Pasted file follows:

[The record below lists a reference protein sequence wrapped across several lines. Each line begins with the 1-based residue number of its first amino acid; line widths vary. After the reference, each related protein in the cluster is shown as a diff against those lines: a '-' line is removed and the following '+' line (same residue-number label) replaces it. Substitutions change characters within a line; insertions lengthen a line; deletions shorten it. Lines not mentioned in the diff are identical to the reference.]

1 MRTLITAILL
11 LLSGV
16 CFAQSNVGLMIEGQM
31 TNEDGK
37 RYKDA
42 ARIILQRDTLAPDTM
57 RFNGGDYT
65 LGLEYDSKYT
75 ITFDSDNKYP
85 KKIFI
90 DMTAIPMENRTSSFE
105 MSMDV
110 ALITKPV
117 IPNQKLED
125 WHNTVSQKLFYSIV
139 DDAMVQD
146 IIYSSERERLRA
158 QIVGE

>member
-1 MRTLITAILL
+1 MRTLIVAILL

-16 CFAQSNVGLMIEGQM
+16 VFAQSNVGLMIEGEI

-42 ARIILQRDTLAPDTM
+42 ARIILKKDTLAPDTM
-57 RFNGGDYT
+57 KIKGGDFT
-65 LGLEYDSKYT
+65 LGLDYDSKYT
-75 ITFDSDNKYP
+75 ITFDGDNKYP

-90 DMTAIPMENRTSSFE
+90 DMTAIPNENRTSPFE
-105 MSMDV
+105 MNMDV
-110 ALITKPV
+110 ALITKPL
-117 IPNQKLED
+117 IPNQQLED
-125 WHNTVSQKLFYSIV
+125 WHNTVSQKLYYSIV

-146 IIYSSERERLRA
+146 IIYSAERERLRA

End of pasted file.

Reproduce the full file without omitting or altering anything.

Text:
[The record below lists a reference protein sequence wrapped across several lines. Each line begins with the 1-based residue number of its first amino acid; line widths vary. After the reference, each related protein in the cluster is shown as a diff against those lines: a '-' line is removed and the following '+' line (same residue-number label) replaces it. Substitutions change characters within a line; insertions lengthen a line; deletions shorten it. Lines not mentioned in the diff are identical to the reference.]

1 MRTLITAILL
11 LLSGV
16 CFAQSNVGLMIEGQM
31 TNEDGK
37 RYKDA
42 ARIILQRDTLAPDTM
57 RFNGGDYT
65 LGLEYDSKYT
75 ITFDSDNKYP
85 KKIFI
90 DMTAIPMENRTSSFE
105 MSMDV
110 ALITKPV
117 IPNQKLED
125 WHNTVSQKLFYSIV
139 DDAMVQD
146 IIYSSERERLRA
158 QIVGE

>member
-1 MRTLITAILL
+1 MRTLIVAILL

-16 CFAQSNVGLMIEGQM
+16 VFAQSNVGLMIEGEI

-42 ARIILQRDTLAPDTM
+42 ARIILKKDTLAPDTM
-57 RFNGGDYT
+57 KIKGGDFT
-65 LGLEYDSKYT
+65 LGLDYDSKYT
-75 ITFDSDNKYP
+75 ITFDGDNKYP

-90 DMTAIPMENRTSSFE
+90 DMTAIPNENRTSPFE
-105 MSMDV
+105 MNMDV
-110 ALITKPV
+110 ALITKPL
-117 IPNQKLED
+117 IPNQQLED
-125 WHNTVSQKLFYSIV
+125 WHNTVSQKLYYSIV

-146 IIYSSERERLRA
+146 IIYSAERERLRA